At the entrance to the Afghan police and military base in Zhari district, half a dozen wrecked police trucks sit in a small dirt lot. As a first sight greeting visitors to the base, they are a poor recruitment tool for new policemen. The most intact truck is missing its windscreen and a door, and has caked blood on one seat; it will never drive again. The worst off is a twisted clump of metal, scorched so badly that any blood would probably have cooked away in the fire that followed the initial blast of the roadside bomb that did it in. Read the rest of this entry »

Filed under: National, , ,

Security Blanket

Originally appeared in the January/February 2009 Atlantic.

Mullah Masood Akhundzada, guardian of the Shrine of the Blessed Cloak of the Prophet Muhammad, in Kandahar, is wary of guests. When his brother was the guardian, 13 years ago, he accepted an insistent visitor. Today, a youngster with a Kalashnikov shadows Mullah Masood around the shrine, just in case the visitor, Mullah Omar, or any of his friends return. Read the rest of this entry »

Filed under: Atlantic Monthly, , ,

Policing Afghanistan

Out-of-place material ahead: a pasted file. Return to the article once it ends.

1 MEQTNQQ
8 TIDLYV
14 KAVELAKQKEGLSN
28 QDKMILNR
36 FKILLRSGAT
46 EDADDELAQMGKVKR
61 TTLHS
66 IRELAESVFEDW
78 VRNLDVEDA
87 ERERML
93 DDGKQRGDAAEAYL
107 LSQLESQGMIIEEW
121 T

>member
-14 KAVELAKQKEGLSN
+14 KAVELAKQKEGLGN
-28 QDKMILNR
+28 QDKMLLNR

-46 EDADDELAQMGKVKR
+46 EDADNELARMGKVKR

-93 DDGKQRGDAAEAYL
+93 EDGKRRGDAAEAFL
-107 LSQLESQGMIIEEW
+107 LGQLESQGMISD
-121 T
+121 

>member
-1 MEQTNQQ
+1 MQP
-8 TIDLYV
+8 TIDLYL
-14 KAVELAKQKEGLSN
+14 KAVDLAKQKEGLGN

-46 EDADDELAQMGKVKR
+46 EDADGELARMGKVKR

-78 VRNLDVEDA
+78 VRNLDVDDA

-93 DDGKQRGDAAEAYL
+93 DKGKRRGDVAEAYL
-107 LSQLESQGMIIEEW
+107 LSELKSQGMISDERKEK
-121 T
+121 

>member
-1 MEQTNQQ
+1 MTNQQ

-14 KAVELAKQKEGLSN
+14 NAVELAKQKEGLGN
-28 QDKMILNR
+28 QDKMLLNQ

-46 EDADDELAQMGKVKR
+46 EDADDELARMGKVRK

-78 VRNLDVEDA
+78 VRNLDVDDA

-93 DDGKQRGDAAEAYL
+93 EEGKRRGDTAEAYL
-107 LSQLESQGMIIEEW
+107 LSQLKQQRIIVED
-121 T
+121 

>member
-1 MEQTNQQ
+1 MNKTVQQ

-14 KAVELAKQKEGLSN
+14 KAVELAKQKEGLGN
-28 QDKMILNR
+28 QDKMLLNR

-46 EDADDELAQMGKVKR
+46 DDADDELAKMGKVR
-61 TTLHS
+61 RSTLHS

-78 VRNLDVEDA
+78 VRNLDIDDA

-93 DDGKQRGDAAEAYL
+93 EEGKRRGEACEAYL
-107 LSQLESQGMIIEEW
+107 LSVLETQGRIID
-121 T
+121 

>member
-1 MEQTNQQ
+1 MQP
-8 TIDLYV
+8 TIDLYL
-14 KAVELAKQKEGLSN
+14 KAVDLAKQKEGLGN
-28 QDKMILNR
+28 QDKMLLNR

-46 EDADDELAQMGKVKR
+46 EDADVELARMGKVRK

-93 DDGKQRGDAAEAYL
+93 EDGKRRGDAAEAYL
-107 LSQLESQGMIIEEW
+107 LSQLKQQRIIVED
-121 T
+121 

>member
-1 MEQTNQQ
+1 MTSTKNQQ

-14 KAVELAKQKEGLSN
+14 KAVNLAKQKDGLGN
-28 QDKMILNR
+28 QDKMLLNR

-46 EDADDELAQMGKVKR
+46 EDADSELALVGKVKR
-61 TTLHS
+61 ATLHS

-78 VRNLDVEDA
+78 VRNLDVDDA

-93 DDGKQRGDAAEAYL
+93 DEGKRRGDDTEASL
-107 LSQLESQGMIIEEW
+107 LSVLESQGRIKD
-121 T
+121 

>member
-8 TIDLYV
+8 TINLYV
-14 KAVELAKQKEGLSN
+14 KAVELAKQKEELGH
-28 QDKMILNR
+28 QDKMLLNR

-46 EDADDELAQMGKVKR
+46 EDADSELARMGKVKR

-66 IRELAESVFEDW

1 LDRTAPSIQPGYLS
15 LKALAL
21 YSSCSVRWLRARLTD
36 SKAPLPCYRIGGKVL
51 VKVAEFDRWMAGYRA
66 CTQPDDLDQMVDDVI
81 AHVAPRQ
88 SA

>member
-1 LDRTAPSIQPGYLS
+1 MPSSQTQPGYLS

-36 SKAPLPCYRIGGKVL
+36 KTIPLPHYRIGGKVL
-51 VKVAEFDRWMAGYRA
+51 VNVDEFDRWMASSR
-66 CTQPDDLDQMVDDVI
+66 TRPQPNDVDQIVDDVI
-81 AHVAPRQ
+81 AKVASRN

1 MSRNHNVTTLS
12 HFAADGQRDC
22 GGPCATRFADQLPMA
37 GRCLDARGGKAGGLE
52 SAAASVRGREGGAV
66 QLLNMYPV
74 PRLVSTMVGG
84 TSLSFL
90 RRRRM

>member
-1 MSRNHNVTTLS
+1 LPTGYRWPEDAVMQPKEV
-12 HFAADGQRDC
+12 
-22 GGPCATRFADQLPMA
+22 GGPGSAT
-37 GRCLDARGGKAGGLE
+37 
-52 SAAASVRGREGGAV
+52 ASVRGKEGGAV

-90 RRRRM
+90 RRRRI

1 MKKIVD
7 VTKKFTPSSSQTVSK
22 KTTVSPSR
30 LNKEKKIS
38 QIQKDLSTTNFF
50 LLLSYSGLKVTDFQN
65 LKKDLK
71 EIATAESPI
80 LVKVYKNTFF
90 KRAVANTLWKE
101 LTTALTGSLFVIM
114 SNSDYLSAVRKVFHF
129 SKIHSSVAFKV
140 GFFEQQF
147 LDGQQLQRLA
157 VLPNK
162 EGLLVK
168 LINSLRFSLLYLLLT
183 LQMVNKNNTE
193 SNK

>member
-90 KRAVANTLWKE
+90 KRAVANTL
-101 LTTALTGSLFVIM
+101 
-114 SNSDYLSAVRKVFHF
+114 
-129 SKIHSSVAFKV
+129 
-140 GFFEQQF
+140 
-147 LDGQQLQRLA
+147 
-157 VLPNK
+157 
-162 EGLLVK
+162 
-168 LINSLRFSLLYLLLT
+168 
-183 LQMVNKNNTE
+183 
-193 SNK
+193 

Originally appeared in The New Yorker.

Letter from Pashmul

An ethnic-minority force enters a Taliban stronghold.

In late 2007, in Pashmul, a tiny cluster of villages in southern Afghanistan, Muhammad Khan began his tenure as the police commander by torching all the hemp in a farmer’s field. Farmers in the area had grown plants up to seven feet tall, and, being teetotallers, like many Afghans, they smoked hashish constantly. Afghan soldiers and policemen in the area also smoked, to the exasperation of the NATO troops who were training them. But Khan wasn’t from Pashmul and he didn’t smoke. He ordered his men to set the harvest ablaze, moved upwind, then turned his back and left, with an expression of indifference. Read the rest of this entry »

Filed under: New Yorker, , ,